complemento di argomento

English translation: topical complement

GLOSSARY ENTRY (DERIVED FROM QUESTION BELOW)
Italian term or phrase:complemento di argomento
English translation:topical complement
Entered by: dandamesh

13:46 Mar 9, 2012
Italian to English translations [PRO]
Linguistics / Latin grammar
Italian term or phrase: complemento di argomento
Remember your Latin grammar? I've found "object argument" for this one, but I'm not sure at all.
Here's the sentence:

Qualsiasi studentello del ginnasio sa che la preposizione de davanti all’ablativo, in assenza di altri elementi qualificanti come il verbo inscribere, o locuzioni del tipo cui titulus est, forma un complemento di argomento che designa il soggetto trattato nell’opera.

The Latin words are all in italics.
Alexandra Speirs
Local time: 03:53
topical complement
Explanation:
10.1. Topic
Topic is coded through de with the ablative, as in titles of literary works (de bello civili ‘The Civil
War’; de rerum natura, ‘On the Nature of Things’); an example is (165):
(165) Cic. Verr. 2,1,72: de quo ne multa disseram tantum dico, …
‘in order not to discuss this matter at length, I will only say …’

http://attach.matita.net/silvialuraghi/file/article2_Luraghi...



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Note added at 39 mins (2012-03-09 14:25:12 GMT)
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In possessive clauses the possessor-NP is represented as a topical complement in the adessive caseIn Finno-Ugric languages, such as Finnish, Estonian and Hungarian, the adessive case (from Latin adesse "to be present") is the fourth of the locative cases with the basic meaning of "on".
.....
http://www.thefreelibrary.com/Estonian clause patterns--from...

--------------------------------------------------
Note added at 3 hrs (2012-03-09 17:14:40 GMT)
--------------------------------------------------

The problem with "object argument" is that it may be complemento oggetto (accusativo) while your text mentions the use of the preposition "de" + ablative, which is ideal for titles, such as De Rerum Natura, De Bello Gallico, focusing on the topic.

7. Prepositions regularly precede the words they govern.
a. But limiting words often intervene between the Preposition and its case; as,—
dē commūnī hominum memoriā, concerning the common memory of men;
http://www.thelatinlibrary.com/bennett.html#sect201

However topic/topical can be confused with "luogo" and locative. I've noticed a (rare) use of core-topic or focus complement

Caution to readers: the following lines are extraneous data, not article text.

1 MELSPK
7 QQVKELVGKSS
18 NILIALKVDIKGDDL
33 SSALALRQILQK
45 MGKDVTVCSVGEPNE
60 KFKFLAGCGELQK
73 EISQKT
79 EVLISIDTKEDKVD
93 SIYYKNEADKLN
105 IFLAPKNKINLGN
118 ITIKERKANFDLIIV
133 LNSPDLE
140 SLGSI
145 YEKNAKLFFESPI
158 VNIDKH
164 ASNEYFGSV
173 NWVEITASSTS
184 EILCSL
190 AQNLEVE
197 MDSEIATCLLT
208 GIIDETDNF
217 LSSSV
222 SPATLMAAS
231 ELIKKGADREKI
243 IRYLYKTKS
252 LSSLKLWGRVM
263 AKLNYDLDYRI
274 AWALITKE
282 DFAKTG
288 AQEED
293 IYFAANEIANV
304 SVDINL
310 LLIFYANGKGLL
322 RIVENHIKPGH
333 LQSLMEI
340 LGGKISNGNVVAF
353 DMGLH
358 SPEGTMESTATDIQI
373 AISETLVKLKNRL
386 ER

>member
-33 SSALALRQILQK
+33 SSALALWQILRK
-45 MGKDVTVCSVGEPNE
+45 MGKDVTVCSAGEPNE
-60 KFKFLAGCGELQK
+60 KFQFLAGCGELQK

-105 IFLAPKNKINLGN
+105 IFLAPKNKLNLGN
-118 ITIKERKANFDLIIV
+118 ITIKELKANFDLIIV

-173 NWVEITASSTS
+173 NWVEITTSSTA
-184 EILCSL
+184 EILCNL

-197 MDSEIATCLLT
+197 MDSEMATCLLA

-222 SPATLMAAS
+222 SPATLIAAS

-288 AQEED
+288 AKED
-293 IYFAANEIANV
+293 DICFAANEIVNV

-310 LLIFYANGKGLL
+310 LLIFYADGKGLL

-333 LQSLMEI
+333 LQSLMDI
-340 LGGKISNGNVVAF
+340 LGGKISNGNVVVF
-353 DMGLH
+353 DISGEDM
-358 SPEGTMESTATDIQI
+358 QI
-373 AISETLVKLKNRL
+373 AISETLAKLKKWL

Selected response from:

dandamesh
Grading comment
thanks again!
4 KudoZ points were awarded for this answer



Summary of answers provided
3topical complement
dandamesh


  

Answers


28 mins   confidence: Answerer confidence 3/5Answerer confidence 3/5
topical complement


Explanation:
10.1. Topic
Topic is coded through de with the ablative, as in titles of literary works (de bello civili ‘The Civil
War’; de rerum natura, ‘On the Nature of Things’); an example is (165):
(165) Cic. Verr. 2,1,72: de quo ne multa disseram tantum dico, …
‘in order not to discuss this matter at length, I will only say …’

http://attach.matita.net/silvialuraghi/file/article2_Luraghi...



--------------------------------------------------
Note added at 39 mins (2012-03-09 14:25:12 GMT)
--------------------------------------------------

In possessive clauses the possessor-NP is represented as a topical complement in the adessive caseIn Finno-Ugric languages, such as Finnish, Estonian and Hungarian, the adessive case (from Latin adesse "to be present") is the fourth of the locative cases with the basic meaning of "on".
.....
http://www.thefreelibrary.com/Estonian clause patterns--from...

--------------------------------------------------
Note added at 3 hrs (2012-03-09 17:14:40 GMT)
--------------------------------------------------

The problem with "object argument" is that it may be complemento oggetto (accusativo) while your text mentions the use of the preposition "de" + ablative, which is ideal for titles, such as De Rerum Natura, De Bello Gallico, focusing on the topic.

7. Prepositions regularly precede the words they govern.
a. But limiting words often intervene between the Preposition and its case; as,—
dē commūnī hominum memoriā, concerning the common memory of men;
http://www.thelatinlibrary.com/bennett.html#sect201

However topic/topical can be confused with "luogo" and locative. I've noticed a (rare) use of core-topic or focus complement

dandamesh
Works in field
Native speaker of: Native in ItalianItalian
PRO pts in category: 8
Grading comment
thanks again!
Notes to answerer
Asker: Thanks! I found a few more examples - http://www.lingref.com/cpp/tls/2004/paper1512.pdf

Asker: Yes, that's why I had my doubts about "object argument". I think topical should be clear enough. This article is strictly for the initiated anyway - people arguing about something Augustine wrote and what he actually meant. But I don't have the disputed Latin text, only the Italian, with (**) where the author will insert any quotations.

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